An in-depth look at Bills' wide receivers following signing of Marquez Valdes-Scantling

The Buffalo Bills have added veteran wide receiver Marquez Valdes-Scantling to their receiving corps. Here's how the signing impacts the unit.
Mar 1, 2024; Indianapolis, IN, USA; Florida State wide receiver Keon Coleman (WO04) talks to the
Mar 1, 2024; Indianapolis, IN, USA; Florida State wide receiver Keon Coleman (WO04) talks to the / Trevor Ruszkowski-USA TODAY Sports

The Buffalo Bills added speed and experience to their receiving corps Tuesday morning by signing veteran wide receiver Marquez Valdes-Scantling to a one-year deal. The signing, though noteworthy given Buffalo’s offseason turnover at wideout and the fact that Valdes-Scantling is coming off back-to-back Super Bowl wins with the Kansas City Chiefs, does not figure to be a needle-mover given the Bills’ headliners—and surprising depth—at the position.

The signing of Valdes-Scantling has prompted us to take a closer look at Buffalo’s receiving corps; while it’s objectively not as stout as it was just a few months ago given the spring departures of Stefon Diggs and Gabriel Davis, the unit is not without talent and intriguing prospects throughout. Here’s a deep dive into the Bills’ receiver room and how Valdes-Scantling may factor into it.

Buffalo's 'Big 3'

Keon Coleman

Nov 18, 2023; Tallahassee, Florida, USA; Florida State Seminoles wide receiver Keon Coleman (4)
Nov 18, 2023; Tallahassee, Florida, USA; Florida State Seminoles wide receiver Keon Coleman (4) / Morgan Tencza-USA TODAY Sports

It would be fair to say that Buffalo potentially views Keon Coleman as the long-term centerpiece of its revamped receiving corps given that it used a premium selection (33rd overall) on the prospect in the 2024 NFL Draft. It’s not difficult to see why the team likes his long-term potential—he was a big-bodied athletic marvel with elite ball skills throughout his collegiate career, tallying 50 receptions for 658 yards and 11 touchdowns for the Florida State Seminoles last season.

Many pundits and draft personalities were down on Coleman throughout the pre-draft process given his difficulty in consistently creating separation at the collegiate level and his underwhelming 4.61-second 40-yard dash at the 2024 NFL Scouting Combine. Several prognosticators suggested that he most favorably projected to the professional level as a ‘big slot’ receiver; this won’t be the case in Buffalo, as 2023 first-round pick Dalton Kincaid appears to be the team’s long-term option in that spot. General manager Brandon Beane has already stated that the team views the rookie as its “X” wide receiver, indicating that he’ll primarily line up on the boundary.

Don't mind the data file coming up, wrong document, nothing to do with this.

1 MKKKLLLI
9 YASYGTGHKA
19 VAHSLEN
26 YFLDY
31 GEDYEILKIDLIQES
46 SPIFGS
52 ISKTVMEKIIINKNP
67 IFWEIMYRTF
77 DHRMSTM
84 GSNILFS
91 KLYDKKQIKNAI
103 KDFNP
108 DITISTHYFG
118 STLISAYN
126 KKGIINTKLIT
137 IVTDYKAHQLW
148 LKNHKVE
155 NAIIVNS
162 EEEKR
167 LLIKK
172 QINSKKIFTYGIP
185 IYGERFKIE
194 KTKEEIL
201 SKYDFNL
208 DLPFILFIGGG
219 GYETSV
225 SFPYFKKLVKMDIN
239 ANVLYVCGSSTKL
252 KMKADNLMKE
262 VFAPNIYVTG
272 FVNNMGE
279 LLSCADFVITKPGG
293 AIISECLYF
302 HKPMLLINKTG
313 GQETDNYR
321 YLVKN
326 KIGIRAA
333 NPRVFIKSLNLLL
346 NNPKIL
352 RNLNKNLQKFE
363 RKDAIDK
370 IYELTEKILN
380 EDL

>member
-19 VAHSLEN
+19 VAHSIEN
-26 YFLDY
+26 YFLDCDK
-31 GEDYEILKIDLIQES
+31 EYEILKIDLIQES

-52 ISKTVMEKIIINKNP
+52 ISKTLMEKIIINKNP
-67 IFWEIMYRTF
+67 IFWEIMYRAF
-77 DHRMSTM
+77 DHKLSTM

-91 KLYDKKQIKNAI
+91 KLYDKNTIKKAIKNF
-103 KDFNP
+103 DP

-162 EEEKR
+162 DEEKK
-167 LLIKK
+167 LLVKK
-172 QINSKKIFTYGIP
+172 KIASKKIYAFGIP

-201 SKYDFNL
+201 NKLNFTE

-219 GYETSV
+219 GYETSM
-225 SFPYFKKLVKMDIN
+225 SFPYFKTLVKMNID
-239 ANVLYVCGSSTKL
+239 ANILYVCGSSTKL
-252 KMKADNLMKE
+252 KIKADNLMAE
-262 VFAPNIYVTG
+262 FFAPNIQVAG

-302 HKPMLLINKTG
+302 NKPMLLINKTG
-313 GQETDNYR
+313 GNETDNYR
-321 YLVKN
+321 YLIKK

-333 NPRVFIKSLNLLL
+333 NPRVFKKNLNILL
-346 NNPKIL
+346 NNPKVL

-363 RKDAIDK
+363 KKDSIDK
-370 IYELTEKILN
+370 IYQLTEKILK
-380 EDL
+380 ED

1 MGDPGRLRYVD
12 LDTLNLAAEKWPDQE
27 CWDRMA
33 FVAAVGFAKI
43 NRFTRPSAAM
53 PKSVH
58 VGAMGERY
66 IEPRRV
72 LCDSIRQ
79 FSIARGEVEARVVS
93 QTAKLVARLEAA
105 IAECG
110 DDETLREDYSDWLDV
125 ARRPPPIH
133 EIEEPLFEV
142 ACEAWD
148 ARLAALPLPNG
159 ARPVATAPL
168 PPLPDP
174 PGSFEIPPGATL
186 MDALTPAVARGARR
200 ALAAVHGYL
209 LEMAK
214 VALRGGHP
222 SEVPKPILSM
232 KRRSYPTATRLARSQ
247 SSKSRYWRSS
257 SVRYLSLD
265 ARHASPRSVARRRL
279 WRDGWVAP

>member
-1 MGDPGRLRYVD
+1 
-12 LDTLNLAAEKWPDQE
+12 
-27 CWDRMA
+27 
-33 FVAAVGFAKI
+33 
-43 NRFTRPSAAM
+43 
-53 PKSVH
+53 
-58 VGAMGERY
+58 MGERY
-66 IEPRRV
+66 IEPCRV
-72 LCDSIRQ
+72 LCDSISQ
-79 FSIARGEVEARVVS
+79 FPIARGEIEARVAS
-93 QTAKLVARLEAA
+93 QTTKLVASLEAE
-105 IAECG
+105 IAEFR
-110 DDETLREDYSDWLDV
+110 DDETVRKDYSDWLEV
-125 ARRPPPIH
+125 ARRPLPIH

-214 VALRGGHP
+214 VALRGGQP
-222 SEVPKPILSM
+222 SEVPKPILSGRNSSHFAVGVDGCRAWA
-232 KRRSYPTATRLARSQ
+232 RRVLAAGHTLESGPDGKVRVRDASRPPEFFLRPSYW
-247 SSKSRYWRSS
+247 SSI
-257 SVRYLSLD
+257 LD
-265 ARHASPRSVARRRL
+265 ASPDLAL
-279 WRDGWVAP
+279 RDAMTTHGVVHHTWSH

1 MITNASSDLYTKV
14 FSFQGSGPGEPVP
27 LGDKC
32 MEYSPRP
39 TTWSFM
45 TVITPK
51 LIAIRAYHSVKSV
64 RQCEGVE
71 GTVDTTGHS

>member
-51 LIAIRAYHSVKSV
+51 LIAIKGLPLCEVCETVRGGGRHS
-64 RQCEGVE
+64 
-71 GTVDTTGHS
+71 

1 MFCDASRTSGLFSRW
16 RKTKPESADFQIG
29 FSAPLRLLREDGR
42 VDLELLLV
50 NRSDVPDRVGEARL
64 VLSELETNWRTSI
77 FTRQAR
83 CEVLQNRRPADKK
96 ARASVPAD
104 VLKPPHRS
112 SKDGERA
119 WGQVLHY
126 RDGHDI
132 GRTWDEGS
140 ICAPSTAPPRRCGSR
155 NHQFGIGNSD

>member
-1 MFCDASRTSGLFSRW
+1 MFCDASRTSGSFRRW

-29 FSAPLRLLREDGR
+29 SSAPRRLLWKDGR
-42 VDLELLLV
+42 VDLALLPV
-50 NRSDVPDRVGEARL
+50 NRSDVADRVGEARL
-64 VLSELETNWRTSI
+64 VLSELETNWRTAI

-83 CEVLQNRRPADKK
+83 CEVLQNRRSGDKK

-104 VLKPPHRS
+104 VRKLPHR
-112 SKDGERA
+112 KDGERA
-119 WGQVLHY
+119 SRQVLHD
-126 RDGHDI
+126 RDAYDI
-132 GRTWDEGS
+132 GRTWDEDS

While this perhaps isn’t what Coleman’s current skill set is best suited for, it was his ‘rawness’ that initially made him so intriguing to Buffalo. He’s a malleable ball of clay who, if afforded time and proper coaching, can be molded into whatever a team wants him to be; in other words, the Bills think they can mold the athletic 6-foot-3 target who looks like a prototypical No. 1 wide receiver into a prototypical No. 1 wide receiver. With one of football’s premier passers in Josh Allen getting him the football, Coleman will have every opportunity to succeed out wide.

Related: Bills WR Keon Coleman named non-first round pick with best chance to star

Khalil Shakir

Initially viewed as one of the better value selections in the 2023 NFL Draft, former fifth-round draft pick Khalil Shakir has shown promise throughout his two professional seasons. He’s caught 49 passes for 772 yards and three touchdowns throughout his career thus far; he demonstrably earned the trust of Allen down the stretch of his sophomore campaign, this culminating in a six-reception, 105-yard outing in a Week 18 win over the Miami Dolphins.